American coronaviruses: colleges report infection in all 50 states

There have been more than 40,000 cases of Kovid-19 among students, teachers and staff at colleges and universities nationwide. This number represents the cases that CNN has reported so far – and is probably more due to lagging behind schools that update their data every few days.
With the return of life on campus with social life, the outbreak of coronoviruses has isolated students, such as fraternities and camaraderie, where some continue to gather despite distance education.
A group of Kovid-19 cases were linked to a fraternity party at the University of New Hampshire last weekend. More than 100 people attended the August 29 party and some wore masks. University officials said eleven people associated with the party have tested positive for the virus.

At Indiana University Bloomington, county health officials ordered 30 bayonet and fraternity homes last week to what campus officials described as an “alarming increase” of positive Kovid-19 tests within homes.

The school instructed Greek houses to suspend all personal activity until at least Monday. It also recommends students to reevaluate their living conditions due to agony and cluster outbreaks in fraternity homes.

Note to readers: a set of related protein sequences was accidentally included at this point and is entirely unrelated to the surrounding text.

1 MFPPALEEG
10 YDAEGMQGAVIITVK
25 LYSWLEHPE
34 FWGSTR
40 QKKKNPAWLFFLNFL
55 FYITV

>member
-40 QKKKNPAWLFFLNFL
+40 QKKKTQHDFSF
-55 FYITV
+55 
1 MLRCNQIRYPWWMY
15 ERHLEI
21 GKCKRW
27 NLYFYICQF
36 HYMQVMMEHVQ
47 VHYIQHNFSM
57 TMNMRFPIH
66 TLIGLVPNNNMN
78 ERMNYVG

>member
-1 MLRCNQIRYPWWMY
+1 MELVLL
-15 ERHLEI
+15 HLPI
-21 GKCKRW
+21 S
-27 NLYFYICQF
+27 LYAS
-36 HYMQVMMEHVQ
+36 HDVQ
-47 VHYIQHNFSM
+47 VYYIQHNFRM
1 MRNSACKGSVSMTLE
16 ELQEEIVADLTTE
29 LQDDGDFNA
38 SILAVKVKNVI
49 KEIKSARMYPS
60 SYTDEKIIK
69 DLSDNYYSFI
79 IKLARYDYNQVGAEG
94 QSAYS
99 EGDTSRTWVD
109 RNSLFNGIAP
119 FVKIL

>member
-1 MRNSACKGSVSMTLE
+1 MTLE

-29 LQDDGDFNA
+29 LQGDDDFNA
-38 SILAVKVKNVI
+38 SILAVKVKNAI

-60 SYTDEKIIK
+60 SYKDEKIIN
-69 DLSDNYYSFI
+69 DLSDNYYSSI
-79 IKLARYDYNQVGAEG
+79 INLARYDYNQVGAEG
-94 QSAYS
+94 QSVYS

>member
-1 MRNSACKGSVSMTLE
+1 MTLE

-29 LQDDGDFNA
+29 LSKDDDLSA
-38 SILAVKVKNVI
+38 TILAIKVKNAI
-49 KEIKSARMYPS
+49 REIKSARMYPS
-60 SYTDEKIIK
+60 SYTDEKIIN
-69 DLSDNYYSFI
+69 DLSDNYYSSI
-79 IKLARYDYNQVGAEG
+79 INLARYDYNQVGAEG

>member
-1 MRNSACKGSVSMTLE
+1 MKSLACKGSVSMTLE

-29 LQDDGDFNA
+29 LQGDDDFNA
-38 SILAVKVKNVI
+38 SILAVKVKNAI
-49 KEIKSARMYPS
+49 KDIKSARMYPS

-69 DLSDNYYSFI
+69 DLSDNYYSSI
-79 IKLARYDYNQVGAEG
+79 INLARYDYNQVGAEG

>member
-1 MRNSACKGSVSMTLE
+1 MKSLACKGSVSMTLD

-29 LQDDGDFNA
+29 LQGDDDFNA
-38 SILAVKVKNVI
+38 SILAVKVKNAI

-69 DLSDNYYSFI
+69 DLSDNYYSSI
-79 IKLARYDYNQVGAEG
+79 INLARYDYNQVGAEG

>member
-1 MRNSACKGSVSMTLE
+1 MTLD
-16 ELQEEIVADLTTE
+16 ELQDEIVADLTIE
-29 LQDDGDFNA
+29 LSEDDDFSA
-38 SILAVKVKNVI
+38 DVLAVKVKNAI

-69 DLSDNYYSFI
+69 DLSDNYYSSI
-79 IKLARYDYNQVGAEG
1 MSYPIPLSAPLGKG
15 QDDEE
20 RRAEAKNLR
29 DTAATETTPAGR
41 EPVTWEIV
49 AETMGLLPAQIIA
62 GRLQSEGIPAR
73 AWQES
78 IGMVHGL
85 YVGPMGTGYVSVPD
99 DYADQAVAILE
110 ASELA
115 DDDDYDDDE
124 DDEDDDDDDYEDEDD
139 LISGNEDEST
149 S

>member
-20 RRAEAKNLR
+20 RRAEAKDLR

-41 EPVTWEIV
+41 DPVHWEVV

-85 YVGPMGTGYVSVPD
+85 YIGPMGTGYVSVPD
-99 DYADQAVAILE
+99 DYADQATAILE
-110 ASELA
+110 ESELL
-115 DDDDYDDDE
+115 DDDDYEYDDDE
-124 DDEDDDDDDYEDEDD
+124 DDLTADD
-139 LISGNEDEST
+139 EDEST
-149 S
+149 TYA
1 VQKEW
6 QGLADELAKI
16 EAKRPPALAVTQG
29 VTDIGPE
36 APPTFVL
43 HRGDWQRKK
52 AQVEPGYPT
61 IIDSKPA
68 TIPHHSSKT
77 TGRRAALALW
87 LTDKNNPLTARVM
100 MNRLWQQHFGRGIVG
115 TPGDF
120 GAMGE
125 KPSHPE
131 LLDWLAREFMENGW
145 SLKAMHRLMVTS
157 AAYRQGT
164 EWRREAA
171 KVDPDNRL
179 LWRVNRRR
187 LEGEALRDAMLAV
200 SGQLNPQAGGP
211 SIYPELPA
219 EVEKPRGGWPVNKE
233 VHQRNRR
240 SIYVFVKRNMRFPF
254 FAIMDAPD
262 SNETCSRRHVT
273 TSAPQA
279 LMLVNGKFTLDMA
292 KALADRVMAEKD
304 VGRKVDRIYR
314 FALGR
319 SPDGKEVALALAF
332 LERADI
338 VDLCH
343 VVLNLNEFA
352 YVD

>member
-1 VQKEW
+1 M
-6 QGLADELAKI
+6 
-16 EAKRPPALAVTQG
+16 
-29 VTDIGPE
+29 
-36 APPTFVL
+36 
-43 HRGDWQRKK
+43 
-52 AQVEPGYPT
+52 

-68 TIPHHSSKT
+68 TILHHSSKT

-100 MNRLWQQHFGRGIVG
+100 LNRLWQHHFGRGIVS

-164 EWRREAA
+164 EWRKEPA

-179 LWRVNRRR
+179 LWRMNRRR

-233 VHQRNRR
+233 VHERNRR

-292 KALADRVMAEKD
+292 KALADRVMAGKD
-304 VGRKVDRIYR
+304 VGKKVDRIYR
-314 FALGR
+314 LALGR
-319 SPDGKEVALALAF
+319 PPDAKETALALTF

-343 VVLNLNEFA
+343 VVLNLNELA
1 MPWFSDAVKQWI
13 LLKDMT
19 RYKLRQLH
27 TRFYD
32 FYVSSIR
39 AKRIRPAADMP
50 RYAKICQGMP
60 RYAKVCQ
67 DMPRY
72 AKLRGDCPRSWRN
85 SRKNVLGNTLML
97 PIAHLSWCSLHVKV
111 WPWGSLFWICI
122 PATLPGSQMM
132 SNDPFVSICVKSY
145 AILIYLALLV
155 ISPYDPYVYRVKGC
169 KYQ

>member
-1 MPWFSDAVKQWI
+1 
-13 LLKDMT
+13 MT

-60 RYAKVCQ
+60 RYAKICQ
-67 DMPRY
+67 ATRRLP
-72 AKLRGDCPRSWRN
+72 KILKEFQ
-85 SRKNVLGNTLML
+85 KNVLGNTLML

“IU’s team of public health experts are extremely concerned that Greek houses are witnessing uncontrolled proliferation of Kovid-19,” the university said in a statement. “This poses a significant risk to approximately 2,600 students living in Greek or other communal housing organizations, as well as other 42,000 IU Bloomington students, the campus’s 12,000 faculty and staff, and the surrounding community.”

The University of Wisconsin – Madison is instructing all graduate students to restrict their movements for the next two weeks in an attempt to reverse the increase in Kovid-19 cases.
In a memorandum to students, teachers and staff this week, Chancellor Rebecca Blanc called on students to stay in their residences, leaving the necessary activities to be serious in conversation. The university directed nine campus fraternities and witchcraft with off-campus live-in homes to quarantine for at least 14 days.